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Is the current decline in malaria burden in sub-Saharan Africa due to a decrease in vector population?

Dan W Meyrowitsch1*, Erling M Pedersen2, Michael Alifrangis3, Thomas H Scheike4, Mwelecele N Malecela5, Stephen M Magesa6, Yahya A Derua7, Rwehumbiza T Rwegoshora7, Edwin Michael8 and Paul E Simonsen2

Author Affiliations

1 Section of Health Services Research, Department of Public Health, University of Copenhagen, Øster Farimagsgade 5B, DK-1014, Copenhagen K, Denmark

2 DBL-Centre for Health Research and Development, Faculty of Life Sciences, University of Copenhagen, Thorvaldsensvej 57, DK-1871, Frederiksberg C, Denmark

3 Centre for Medical Parasitology, Department of International Health, Immunology and Microbiology, University of Copenhagen, Øster Farimagsgade 5B, DK-1014, Copenhagen K, Denmark

4 Section of Biostatistics, Department of Public Health, University of Copenhagen, Øster Farimagsgade 5B, DK-1014, Copenhagen K, Denmark

5 National Institute for Medical Research, P.O. Box 9653, Dar-es-Salaam, Tanzania

6 RTI International, P.O. Box 6201, Kigali, Rwanda

7 National Institute for Medical Research, Amani Medical Research Centre, P.O. Box 81, Muheza, Tanzania

8 Department of Biological Sciences, Eck Institute for Global Health, 349 Galvin Life Sciences Center, University of Notre Dame, Notre Dame, IN 46556-0369, USA

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Malaria Journal 2011, 10:188  doi:10.1186/1475-2875-10-188


The electronic version of this article is the complete one and can be found online at: http://www.malariajournal.com/content/10/1/188


Received:1 February 2011
Accepted:13 July 2011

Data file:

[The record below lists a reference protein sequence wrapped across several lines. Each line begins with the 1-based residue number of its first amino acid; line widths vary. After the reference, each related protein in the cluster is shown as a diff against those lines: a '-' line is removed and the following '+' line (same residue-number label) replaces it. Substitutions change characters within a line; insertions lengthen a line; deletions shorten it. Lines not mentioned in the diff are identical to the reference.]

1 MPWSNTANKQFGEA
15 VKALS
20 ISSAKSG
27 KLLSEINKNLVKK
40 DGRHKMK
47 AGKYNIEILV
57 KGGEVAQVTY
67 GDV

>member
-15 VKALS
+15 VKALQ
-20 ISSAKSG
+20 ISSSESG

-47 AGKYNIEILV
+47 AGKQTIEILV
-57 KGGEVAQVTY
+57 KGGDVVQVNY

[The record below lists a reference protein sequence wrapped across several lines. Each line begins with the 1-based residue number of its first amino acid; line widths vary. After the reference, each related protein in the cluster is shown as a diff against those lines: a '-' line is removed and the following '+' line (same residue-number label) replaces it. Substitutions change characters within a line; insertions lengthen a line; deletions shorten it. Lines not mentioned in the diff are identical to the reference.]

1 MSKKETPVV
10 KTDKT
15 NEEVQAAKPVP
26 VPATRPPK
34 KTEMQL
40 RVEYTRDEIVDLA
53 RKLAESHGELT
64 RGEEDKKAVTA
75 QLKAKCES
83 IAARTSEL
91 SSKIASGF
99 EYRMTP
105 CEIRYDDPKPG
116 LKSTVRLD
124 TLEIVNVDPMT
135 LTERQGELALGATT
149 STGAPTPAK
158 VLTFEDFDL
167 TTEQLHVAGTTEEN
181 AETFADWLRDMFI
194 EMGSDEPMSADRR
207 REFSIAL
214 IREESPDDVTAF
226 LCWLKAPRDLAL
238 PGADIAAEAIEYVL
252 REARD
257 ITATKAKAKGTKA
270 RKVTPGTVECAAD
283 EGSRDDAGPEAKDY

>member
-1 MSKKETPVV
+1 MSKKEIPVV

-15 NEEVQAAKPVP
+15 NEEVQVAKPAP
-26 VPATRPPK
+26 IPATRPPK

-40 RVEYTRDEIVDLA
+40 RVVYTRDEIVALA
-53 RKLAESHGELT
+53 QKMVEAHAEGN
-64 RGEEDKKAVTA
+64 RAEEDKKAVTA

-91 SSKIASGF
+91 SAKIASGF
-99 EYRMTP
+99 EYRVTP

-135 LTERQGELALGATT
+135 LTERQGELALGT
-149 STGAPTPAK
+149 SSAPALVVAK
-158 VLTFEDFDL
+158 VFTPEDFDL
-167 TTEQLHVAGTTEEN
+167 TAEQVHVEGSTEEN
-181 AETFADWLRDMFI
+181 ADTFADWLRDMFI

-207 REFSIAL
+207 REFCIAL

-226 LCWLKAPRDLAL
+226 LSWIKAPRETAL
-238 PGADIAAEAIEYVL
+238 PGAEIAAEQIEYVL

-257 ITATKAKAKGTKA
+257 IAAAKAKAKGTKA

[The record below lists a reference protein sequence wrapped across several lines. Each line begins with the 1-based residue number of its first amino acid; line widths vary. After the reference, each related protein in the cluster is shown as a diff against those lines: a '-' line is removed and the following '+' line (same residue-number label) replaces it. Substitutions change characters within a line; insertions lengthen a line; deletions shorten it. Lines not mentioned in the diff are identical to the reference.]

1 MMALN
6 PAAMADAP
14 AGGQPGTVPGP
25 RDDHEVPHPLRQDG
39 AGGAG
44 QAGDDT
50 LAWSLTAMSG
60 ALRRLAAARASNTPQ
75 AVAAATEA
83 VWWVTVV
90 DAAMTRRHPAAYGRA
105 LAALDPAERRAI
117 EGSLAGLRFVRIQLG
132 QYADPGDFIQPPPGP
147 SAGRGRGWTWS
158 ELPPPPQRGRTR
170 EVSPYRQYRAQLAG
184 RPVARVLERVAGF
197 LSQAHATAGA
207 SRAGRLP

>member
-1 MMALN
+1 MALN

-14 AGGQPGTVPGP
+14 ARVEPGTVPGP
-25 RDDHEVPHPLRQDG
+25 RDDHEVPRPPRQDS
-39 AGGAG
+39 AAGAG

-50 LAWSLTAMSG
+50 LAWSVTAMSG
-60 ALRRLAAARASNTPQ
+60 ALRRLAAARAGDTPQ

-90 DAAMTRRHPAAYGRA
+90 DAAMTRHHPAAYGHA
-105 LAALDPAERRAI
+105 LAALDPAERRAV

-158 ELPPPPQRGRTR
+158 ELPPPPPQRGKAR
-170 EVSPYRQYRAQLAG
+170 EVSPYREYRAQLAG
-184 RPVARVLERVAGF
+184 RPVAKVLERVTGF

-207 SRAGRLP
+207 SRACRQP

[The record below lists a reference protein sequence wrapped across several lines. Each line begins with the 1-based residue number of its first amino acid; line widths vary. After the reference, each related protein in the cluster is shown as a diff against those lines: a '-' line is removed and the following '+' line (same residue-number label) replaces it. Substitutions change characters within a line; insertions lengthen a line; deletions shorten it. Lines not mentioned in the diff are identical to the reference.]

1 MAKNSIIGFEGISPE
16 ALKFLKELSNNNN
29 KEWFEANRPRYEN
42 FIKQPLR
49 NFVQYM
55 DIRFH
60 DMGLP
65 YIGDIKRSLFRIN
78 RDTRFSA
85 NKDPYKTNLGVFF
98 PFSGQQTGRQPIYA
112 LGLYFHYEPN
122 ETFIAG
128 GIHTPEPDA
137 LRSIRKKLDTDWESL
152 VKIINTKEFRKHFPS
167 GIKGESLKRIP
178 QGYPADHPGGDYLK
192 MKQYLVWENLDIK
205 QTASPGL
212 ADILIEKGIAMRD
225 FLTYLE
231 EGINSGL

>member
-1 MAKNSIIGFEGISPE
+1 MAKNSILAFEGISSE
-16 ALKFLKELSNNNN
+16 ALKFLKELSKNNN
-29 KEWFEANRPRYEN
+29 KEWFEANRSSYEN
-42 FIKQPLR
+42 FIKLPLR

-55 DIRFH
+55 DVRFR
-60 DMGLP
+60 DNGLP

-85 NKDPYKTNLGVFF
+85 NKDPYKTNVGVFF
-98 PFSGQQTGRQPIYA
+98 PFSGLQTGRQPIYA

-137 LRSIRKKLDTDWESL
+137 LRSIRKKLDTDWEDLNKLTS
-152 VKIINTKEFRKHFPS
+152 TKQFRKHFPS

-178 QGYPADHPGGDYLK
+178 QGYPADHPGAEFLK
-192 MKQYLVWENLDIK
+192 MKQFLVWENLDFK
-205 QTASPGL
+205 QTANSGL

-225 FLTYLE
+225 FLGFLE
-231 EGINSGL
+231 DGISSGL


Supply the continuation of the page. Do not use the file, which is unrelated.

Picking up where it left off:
Published:13 July 2011

© 2011 Meyrowitsch et al; licensee BioMed Central Ltd.

This is an Open Access article distributed under the terms of the Creative Commons Attribution License (http://creativecommons.org/licenses/by/2.0), which permits unrestricted use, distribution, and reproduction in any medium, provided the original work is properly cited.

Abstract

Background

In sub-Saharan Africa (SSA), malaria caused by Plasmodium falciparum has historically been a major contributor to morbidity and mortality. Recent reports indicate a pronounced decline in infection and disease rates which are commonly ascribed to large-scale bed net programmes and improved case management. However, the decline has also occurred in areas with limited or no intervention. The present study assessed temporal changes in Anopheline populations in two highly malaria-endemic communities of NE Tanzania during the period 1998-2009.

Methods

Between 1998 and 2001 (1st period) and between 2003 and 2009 (2nd period), mosquitoes were collected weekly in 50 households using CDC light traps. Data on rainfall were obtained from the nearby climate station and were used to analyze the association between monthly rainfall and malaria mosquito populations.

Results